MYTH 5: “If someone has a normal life and family, they don’t have addiction issues.”

As just discussed, addiction does not discriminate, and even some of the most put-together individuals are struggling with substance abuse and addiction. These people may be living in denial and feel that because they can hold down everyday responsibilities, they must be ok, but the reality is that addiction is just as likely to be present. 

The stigma of addiction is often seen as weak and self-indulgent. Some may keep it private and within the family, but more individuals than you would guess are affected by addiction. These individuals are seen as “functional addicts” as they can continue to lead a semi-normal life while enduring addiction. These individuals need to know that help is here for them too.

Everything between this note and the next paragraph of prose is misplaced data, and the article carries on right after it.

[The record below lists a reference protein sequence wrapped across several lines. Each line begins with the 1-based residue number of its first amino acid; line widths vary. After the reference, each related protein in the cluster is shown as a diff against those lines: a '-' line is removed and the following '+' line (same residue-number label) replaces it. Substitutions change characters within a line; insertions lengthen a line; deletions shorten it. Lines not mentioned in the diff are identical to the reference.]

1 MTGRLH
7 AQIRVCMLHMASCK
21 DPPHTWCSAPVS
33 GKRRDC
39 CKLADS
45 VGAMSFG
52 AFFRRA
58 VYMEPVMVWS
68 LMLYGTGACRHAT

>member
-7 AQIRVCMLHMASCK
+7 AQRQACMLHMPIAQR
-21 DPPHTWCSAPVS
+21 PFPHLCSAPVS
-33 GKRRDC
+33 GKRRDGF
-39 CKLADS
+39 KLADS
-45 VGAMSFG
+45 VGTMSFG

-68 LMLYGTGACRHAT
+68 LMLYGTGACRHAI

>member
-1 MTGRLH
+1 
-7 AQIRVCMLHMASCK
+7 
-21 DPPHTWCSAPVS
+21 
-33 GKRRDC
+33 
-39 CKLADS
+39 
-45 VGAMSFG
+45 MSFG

MYTH 6: “It takes hitting ‘rock bottom’ to get over addiction finally.”

This myth is a hazardous statement to make as letting someone reach “rock bottom” allows their addiction to take over the driver’s seat completely. We want to encourage individuals to seek help before hitting “rock bottom,” so they never need to know how “rock bottom” feels. 

The longer people wait to get help, the sicker they become, making it harder to come out from it. If you can get help sooner, you may still have support from family and friends, which is often one of the consequences of “rock bottom.”

MYTH 7: “You can’t get addicted to prescription medicine cause it came from the doctor, and they know what is best.”